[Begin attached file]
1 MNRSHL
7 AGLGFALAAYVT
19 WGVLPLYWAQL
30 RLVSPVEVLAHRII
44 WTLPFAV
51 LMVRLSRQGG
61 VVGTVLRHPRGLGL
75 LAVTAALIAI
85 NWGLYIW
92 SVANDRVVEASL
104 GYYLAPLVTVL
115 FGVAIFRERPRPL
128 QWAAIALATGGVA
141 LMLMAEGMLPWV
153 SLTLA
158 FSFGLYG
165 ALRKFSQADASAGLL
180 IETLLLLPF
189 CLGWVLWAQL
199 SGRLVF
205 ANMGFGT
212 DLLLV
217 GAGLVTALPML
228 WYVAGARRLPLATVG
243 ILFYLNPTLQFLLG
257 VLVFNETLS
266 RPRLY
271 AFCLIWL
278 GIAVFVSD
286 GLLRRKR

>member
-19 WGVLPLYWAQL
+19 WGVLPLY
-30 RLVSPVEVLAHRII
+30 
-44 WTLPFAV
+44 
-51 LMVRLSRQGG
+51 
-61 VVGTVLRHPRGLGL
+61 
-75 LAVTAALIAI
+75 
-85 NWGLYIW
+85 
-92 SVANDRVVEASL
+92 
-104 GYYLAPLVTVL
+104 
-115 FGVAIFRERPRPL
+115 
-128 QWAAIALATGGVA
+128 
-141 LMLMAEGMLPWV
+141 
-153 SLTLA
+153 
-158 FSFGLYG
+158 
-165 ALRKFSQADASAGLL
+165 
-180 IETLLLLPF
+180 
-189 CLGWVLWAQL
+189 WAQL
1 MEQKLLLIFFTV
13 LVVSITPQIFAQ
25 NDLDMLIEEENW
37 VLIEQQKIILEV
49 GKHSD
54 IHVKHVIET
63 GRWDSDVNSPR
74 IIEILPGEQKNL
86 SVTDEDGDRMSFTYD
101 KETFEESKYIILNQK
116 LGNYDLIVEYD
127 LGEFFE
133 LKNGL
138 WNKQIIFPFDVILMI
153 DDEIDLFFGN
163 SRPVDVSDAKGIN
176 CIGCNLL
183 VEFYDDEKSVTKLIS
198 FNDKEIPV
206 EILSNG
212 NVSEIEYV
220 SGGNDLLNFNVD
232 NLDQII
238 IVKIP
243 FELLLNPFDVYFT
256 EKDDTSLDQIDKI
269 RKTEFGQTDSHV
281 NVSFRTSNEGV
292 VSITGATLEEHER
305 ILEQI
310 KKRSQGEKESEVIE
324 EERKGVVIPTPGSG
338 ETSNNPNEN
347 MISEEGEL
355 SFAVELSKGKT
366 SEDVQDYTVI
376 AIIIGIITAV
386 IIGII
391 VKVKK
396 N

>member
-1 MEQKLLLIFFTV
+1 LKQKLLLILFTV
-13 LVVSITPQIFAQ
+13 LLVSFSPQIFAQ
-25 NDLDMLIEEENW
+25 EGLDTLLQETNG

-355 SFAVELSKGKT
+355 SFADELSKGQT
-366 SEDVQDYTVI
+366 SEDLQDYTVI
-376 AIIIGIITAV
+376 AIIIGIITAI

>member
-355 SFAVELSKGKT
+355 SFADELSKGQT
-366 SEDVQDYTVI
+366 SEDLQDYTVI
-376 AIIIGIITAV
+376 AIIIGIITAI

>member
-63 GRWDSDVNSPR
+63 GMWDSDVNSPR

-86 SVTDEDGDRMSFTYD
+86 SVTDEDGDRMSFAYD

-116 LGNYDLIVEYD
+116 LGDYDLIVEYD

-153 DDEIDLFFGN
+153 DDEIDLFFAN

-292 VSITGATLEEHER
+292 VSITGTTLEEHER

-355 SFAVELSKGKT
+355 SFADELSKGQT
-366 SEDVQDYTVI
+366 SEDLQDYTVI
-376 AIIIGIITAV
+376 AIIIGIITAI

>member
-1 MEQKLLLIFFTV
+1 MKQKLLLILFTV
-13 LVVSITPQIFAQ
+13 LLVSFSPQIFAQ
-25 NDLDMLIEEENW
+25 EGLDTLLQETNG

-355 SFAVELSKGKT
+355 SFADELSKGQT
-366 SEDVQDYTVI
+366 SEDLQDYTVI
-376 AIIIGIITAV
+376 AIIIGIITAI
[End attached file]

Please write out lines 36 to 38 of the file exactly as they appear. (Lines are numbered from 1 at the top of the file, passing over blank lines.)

-44 WTLPFAV
+44 
-51 LMVRLSRQGG